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Old 10-07-16, 12:02 PM
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FBinNY - Thanks for the great explanations. I expect to be lacing and relacing a number of wheels in the near future. Most of my past experience was with 120 OAL which doesn't have nearly the dish current wheels have so the issues were not as severe, not to mention not paying much attention to tension - kind of like Dave in Breaking Away.


If you are computer guy, you can capture your tension readings in Excel and use a spider chart to visualize the tension distribution left and right. I have found this to be quite informative in terms of why I experience the variations in tension. Don't forget the 20% variance allowance
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Old 10-07-16, 12:12 PM
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Originally Posted by SJX426 View Post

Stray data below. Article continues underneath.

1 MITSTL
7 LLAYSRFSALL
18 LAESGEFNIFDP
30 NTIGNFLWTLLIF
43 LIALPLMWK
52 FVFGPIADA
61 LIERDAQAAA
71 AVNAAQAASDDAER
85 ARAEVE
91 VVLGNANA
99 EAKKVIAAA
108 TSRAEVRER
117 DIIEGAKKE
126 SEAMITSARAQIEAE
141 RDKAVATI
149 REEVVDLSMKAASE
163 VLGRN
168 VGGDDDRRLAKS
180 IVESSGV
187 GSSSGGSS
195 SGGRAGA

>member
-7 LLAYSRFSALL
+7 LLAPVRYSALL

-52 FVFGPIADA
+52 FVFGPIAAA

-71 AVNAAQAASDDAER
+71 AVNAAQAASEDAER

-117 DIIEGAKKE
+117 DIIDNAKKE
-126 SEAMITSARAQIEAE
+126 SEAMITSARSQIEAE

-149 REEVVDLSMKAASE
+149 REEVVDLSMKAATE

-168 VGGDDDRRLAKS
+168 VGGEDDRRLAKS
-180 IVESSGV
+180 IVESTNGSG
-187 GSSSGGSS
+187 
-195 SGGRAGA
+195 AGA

If you are computer guy, you can capture your tension readings in Excel and use a spider chart to visualize the tension distribution left and right. I have found this to be quite informative in terms of why I experience the variations in tension. Don't forget the 20% variance allowance
I was in engineering school in the late sixties, the dawn of the modern computer age. While I used computers out of necessity, I never developed the fascination with them that my friends did, and soon they were calling me an analog man in the digital age. I'm still that way.

As far as wheel building goes, I've never subscribed to using anything other than the wheel itself to guide me. No tension instruments, no numbers, no charts or graphs. Once you learn decent practices and have a sense for what's happening as you go, you naturally end up with even spoke tension as the wheel comes to true.